Laying out the material.  There are two pieces because I didn't buy enough the first go-round leaving me nervous for the next few days until I could get back to the fabric store.  Happily, this is a very nondescript fabric, so it was still there.  Also, in the longer strip of material, I have marked a point in the fabric with two clothespins.  This was because I didn't notice one of those little plastic tag things (the kinds that carry the price tags on most clothing) before I washed and dried this material and said little plastic thing caused a huge snag.  So I had to work around that.  It was fine, though.  I had enough.

I am trying a new marking tool this time:  The Clover Pen.
My review?  Best marking device I've come across. And I've tried a lot.  It's full of chalk (you can get blue, yellow and pink, plus refills) and at the bottom is a tiny little wheel which rolls along the fabric and spits out a fine line of chalk.  It would get clogged at times, because of the fabric, but I couple of good taps cleared the clog.  This will become my go-to marking pen for the foreseeable future.

Sunday, July 27, 2014

Saturday, July 26, 2014

Postcard from Virginia

Postcard # 5 of 17 has arrived.  It is yet another view of Biltmore Estates.

What's happening on and around Belmont Street.

I had cause to take a walk up Belmont Street and took a few pictures. 

Check out the date on this sign. It has been hanging in this window since before we moved into our house!

I want them to solve this crime.  This poor guy, (friendly to all as far as anyone can tell) was walking along a bike path in Ashland when he was decapitated.  Yipes!

These two signs together are great:
A School for Self & Energy Awareness
Absolutely You Salon.

I love the retro sign for this convalescent center.

Can you spot the update to this house?

I'm guessing this happened in approximately 1968.  I kind of like it, though.

Fancy house.

Really great church building.

Next to the really great Presbyterian Church that now also holds TaborSpace.

Ivy growing like mad over this building.

Ah. It's a former Lodge building.

Look at that ivy go!

Around the side of the building we see one tenant.  I did some other checking and I think the rest of the space has been converted to residential.

Once I saw this, I wanted to make one of my own.

They also had painted bricks to look like books.

Here's a fun house for when I have untold millions.

And here are the new houses next door.  I wonder if the above house had a massive lot they subdivided to a not-so-massive lot.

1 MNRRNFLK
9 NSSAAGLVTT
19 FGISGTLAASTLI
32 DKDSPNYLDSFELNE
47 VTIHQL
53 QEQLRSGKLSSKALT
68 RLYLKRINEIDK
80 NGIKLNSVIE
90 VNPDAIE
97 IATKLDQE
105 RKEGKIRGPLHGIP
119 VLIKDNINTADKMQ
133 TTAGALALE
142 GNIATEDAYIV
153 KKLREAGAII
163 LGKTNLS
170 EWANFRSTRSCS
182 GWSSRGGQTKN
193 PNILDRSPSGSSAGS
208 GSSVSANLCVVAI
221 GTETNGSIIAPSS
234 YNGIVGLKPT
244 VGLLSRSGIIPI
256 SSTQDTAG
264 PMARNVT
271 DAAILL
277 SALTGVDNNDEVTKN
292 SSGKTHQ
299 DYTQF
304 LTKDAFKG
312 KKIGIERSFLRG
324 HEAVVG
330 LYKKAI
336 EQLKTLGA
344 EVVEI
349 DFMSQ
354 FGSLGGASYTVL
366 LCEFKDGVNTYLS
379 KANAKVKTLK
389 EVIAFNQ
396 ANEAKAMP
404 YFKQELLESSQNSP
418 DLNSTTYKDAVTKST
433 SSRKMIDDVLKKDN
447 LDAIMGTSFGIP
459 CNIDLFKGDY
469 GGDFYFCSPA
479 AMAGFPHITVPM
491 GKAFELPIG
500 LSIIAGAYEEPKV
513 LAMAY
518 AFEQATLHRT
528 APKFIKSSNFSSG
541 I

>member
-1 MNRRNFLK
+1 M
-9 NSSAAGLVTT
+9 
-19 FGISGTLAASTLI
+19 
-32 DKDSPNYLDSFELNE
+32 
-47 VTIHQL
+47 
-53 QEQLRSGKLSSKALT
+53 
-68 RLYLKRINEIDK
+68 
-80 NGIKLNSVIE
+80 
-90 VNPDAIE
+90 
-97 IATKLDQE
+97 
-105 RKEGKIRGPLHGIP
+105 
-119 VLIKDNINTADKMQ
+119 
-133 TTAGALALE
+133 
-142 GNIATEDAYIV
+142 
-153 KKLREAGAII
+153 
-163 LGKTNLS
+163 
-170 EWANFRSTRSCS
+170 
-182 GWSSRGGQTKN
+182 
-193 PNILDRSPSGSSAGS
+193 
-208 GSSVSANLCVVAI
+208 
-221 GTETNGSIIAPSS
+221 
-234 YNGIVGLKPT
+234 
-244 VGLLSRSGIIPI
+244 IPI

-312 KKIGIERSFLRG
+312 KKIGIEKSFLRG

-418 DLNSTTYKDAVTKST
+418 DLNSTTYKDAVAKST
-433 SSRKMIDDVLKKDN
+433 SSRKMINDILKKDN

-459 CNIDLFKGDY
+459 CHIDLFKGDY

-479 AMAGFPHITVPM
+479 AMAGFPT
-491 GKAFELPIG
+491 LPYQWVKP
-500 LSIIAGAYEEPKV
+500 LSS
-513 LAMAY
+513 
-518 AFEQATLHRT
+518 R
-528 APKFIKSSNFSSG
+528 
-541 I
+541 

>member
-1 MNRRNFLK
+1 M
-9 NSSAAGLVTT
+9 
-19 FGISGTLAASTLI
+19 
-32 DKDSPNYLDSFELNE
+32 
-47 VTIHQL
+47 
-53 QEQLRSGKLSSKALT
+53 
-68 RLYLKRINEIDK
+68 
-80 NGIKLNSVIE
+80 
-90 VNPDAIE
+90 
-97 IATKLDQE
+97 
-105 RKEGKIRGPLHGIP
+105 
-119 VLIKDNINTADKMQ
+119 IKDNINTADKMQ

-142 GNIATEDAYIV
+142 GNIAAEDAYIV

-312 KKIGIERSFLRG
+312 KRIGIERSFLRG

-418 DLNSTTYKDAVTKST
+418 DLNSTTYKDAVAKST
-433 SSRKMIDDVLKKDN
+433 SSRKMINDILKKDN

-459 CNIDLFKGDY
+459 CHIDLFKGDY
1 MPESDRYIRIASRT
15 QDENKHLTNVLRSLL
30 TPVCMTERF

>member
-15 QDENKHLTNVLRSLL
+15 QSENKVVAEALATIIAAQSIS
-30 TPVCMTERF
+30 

Poetry post.

With very interesting stapled metal top.

Still apartments! (After the condo conversion mania of the 2000s, that's something.)

House for if I don't ever hit the "untold millions" stage.

There's some water sports and some biking going in with this car.

Three sentence movie reviews: Persuasion (BBC)

Part of the Ruby Oliver Film Festival.

This version of the Jane Austin novel has more running than a Tom Cruise movie!  I greatly enjoyed this tale of love lost, a deserving heroine and a convenient school friend who eagerly rounds up all hanging plot points in one breathless soliloquy.  I'm guessing it doesn't happen that way in the book.

Cost:  free from library
Where watched:  at home.

poster from:

Friday, July 25, 2014

Postcard from Virginia

and Virginia, and Virginia, and Virginia, and Virginia, and Virginia, and Virginia, and Virginia, and Virginia, and Virginia, and Virginia, and Virginia, and Virginia, and Virginia, and Virginia.

That's right. Regular commenter Sara cleaned out her stash and I got a long letter of 17 postcards.  15 arrived today.  Only #5 and #6 are missing.  When will they show?  I'm pretty sure this is one of the reasons why my regular postal carrier knows me. Who else has such fun mail?

Colonial Williamsburg

Governor's Place at Colonial Willamsburg.

Covered bridge.

Kentuck Knob, Frank Lloyd Wright house.

St. Clement's Church in Philadelphia.

More Kentuck Knob.

Here, I'll translate for you:  The Conciergerie.

Summer evenings at the Biltmore House

Franciscan Monastery of the Holy Lady in Washington DC

This is not translated.  But I bet you know what it is.  

Another of our friend St. Clement's church.

West View of Biltmore House, but in the fall.

It's a Portland church!

An interior of the Franciscan Monastery of the Holy Land.

And here's the largest private office building in the world.

Whenever I get around to updating my postcard display, someone is going to dominate an entire row.  Which, knowing that someone, was part of her plan.